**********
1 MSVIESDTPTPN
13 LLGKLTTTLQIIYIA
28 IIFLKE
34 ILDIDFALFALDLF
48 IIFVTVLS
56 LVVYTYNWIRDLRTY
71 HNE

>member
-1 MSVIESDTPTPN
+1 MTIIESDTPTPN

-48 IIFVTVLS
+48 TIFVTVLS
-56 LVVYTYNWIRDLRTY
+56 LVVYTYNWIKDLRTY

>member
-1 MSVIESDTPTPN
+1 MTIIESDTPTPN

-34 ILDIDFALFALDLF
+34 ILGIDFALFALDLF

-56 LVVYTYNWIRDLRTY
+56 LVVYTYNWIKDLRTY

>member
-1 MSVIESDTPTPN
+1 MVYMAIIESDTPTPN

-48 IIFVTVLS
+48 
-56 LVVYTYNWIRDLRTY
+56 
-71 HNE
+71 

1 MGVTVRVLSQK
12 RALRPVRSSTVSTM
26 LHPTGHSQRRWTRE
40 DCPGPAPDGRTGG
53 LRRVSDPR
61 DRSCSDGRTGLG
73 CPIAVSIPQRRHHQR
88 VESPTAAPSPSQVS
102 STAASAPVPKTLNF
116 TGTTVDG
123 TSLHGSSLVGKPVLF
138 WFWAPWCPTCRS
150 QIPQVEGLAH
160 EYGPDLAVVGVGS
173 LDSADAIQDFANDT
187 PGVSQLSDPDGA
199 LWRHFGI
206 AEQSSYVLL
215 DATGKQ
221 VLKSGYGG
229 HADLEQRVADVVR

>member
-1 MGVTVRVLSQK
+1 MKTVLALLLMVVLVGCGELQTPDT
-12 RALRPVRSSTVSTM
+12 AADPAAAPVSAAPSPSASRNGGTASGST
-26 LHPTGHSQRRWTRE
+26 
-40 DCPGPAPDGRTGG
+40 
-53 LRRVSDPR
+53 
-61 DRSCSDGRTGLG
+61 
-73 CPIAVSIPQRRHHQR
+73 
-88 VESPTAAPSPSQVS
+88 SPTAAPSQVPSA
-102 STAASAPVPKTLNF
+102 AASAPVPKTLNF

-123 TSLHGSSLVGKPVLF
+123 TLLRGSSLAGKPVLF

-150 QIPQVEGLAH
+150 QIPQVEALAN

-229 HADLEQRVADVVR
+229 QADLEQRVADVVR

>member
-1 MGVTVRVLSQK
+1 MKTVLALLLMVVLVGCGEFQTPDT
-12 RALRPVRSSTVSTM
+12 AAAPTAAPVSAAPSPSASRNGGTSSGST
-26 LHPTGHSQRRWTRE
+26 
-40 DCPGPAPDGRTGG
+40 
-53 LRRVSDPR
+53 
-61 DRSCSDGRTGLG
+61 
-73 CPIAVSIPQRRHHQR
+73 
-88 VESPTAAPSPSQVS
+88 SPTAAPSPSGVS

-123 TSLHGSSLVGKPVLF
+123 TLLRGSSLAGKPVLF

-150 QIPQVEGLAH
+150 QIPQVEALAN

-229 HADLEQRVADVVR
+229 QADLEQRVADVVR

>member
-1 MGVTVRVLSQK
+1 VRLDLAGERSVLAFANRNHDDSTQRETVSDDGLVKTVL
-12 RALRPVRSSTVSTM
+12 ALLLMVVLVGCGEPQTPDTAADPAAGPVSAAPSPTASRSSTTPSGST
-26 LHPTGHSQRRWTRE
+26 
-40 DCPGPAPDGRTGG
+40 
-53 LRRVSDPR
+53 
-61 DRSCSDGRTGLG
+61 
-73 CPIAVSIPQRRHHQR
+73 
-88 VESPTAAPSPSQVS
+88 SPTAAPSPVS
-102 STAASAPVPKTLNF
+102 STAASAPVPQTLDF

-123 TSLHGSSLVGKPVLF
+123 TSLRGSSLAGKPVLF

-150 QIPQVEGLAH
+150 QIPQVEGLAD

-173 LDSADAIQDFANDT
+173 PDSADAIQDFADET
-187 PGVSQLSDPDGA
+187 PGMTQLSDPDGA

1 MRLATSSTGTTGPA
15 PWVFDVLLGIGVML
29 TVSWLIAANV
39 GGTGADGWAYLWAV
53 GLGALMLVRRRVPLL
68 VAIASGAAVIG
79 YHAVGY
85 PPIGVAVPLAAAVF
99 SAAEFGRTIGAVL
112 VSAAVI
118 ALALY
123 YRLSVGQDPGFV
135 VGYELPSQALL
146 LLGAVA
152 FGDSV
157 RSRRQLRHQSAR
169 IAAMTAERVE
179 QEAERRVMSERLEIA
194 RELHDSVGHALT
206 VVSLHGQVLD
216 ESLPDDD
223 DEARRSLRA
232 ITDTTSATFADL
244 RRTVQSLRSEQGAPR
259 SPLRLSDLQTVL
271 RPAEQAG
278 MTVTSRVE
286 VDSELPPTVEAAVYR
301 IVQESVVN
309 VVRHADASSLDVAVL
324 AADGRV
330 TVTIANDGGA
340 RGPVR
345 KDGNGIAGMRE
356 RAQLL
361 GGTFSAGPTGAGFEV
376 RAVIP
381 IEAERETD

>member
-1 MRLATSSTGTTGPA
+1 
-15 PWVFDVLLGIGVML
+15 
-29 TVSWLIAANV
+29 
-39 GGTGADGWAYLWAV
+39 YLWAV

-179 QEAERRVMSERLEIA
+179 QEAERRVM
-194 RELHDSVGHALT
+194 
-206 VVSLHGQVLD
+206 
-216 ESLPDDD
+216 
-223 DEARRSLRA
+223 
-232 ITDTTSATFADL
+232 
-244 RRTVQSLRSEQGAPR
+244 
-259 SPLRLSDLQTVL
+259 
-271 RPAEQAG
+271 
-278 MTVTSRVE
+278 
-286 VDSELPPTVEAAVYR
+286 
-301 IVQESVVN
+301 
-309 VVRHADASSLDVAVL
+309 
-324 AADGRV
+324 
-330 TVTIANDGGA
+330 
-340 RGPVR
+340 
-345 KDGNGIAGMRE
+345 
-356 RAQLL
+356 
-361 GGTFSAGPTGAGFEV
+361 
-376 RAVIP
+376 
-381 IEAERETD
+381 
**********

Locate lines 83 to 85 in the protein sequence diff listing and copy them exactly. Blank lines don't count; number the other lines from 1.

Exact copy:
+26 
-40 DCPGPAPDGRTGG
+40 